When she awoke, the first thing she noticed was the chilly breeze. It pierced her through her thin blouse, biting more than just the skin that was exposed. The second thing she noticed was the smell of ash and fire; it was choking her. The third thing was uncomfortable and sharp rubble underneath her. And the fourth was the crick in her neck.
The final thing she noticed was the silence. All she could hear was the soft crackle of burning wood. She sat up, coughing from the cloud of ash that attacked her lungs and stung her eyes. Splintered plywood chips were sprinkled over her torso, but they fell away when she stood. Other than a pounding headache and a stiff neck, she was completely fine. Actually, her elbow still stung - but she had already treated that.
Her house was not fine in any sense of the word. It was gone, leveled, just like the rest of the houses and apartments on the block. Just like every single building as far as she could see. She scaled her pile of 'house', kicking at debris and digging at loose boards when she came across her family fridge. She kicked down to the ground, using what remained of the walls as leverage when her progress took her lower than ground level. Or, in this case, rubble level. She found that their tile floor had survived. She branched out from there, shoving, rearranging, and tugging her way through her kitchen. However, at one point the rubble became too compact for her to continue her progress, and she was forced to pull herself out of the hole she had burrowed. If she wanted to clear out her kitchen, she would need the assistance of at least one other person, two if she could find them. She went out to search for help.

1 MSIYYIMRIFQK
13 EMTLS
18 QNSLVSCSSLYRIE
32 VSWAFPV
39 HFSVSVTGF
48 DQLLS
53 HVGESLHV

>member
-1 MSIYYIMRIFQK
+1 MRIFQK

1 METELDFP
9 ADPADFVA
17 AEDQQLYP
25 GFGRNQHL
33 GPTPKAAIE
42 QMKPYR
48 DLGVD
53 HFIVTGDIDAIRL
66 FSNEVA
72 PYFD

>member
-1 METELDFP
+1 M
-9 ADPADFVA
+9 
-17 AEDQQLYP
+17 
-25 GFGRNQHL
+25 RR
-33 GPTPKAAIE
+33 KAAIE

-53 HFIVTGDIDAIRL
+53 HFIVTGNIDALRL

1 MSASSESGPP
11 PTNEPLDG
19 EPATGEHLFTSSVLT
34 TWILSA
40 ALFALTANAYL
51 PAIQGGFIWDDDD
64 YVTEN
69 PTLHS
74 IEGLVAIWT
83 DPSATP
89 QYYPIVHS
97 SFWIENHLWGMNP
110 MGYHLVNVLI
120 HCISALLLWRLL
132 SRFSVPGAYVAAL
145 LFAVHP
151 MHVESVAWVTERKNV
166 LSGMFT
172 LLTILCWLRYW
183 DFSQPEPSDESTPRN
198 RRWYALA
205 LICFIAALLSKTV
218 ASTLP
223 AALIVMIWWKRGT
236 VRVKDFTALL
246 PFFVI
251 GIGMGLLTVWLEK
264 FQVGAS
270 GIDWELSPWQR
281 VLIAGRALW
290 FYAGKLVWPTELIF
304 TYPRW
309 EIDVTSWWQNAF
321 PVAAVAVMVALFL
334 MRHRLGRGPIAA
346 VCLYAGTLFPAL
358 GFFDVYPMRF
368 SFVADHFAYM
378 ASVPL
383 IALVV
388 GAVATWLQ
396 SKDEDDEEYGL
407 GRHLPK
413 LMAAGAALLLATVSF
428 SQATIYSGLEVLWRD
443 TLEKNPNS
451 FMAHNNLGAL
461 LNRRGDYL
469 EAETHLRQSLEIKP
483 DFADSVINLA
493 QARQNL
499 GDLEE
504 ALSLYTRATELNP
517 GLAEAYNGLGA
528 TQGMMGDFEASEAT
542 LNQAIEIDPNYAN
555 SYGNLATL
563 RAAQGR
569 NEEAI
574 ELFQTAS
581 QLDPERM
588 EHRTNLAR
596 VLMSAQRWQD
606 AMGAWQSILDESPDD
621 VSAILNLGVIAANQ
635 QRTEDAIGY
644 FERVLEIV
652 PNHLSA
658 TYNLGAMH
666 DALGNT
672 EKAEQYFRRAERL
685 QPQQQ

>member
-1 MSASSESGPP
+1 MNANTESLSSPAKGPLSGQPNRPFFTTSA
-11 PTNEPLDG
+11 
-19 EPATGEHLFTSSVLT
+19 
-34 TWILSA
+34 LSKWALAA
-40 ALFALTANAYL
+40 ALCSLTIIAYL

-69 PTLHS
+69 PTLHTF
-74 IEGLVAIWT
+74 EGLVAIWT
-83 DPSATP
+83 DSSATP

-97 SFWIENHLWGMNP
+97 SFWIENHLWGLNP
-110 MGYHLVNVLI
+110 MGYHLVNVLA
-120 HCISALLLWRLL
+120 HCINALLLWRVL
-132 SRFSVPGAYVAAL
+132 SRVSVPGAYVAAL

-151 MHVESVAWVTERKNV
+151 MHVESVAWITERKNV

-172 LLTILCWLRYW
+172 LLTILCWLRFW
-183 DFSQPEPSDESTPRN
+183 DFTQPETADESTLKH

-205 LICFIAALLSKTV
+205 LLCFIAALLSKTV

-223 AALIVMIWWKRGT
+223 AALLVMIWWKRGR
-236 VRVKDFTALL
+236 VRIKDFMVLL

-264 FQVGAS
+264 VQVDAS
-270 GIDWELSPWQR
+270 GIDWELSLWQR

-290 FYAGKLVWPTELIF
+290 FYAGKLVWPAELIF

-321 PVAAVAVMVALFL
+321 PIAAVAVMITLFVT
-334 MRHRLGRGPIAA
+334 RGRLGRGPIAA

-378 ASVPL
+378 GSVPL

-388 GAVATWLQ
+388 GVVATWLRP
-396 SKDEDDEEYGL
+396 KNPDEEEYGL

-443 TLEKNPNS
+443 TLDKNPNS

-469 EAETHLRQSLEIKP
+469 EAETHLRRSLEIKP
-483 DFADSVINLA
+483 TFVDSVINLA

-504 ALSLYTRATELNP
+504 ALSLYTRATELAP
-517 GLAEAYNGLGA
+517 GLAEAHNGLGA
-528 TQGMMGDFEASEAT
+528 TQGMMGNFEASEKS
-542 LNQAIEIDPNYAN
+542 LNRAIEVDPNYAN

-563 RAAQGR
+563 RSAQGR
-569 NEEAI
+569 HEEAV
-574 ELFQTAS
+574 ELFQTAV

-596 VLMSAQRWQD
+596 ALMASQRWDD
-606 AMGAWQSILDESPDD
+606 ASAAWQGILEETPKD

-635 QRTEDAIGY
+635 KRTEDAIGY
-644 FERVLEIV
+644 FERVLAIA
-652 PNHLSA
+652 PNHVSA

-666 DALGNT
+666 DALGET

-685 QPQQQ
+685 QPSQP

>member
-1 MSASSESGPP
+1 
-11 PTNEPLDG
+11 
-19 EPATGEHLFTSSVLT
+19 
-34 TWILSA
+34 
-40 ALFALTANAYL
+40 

She advanced beyond her parents’ property, sifting through debris as she went, circling her neighbors’ homes. The elderly gardener no longer had a garden for her to tend to, nor a house to enjoy its produce in.
She went farther still, passing by the library and then her school. Both of them were gone.
She walked further into the city, and again found nothing to salvage. She kicked at planks harder, and she shouted occasionally to see if anyone could hear her.
She felt rather than heard the other tremors. They were smaller, farther away.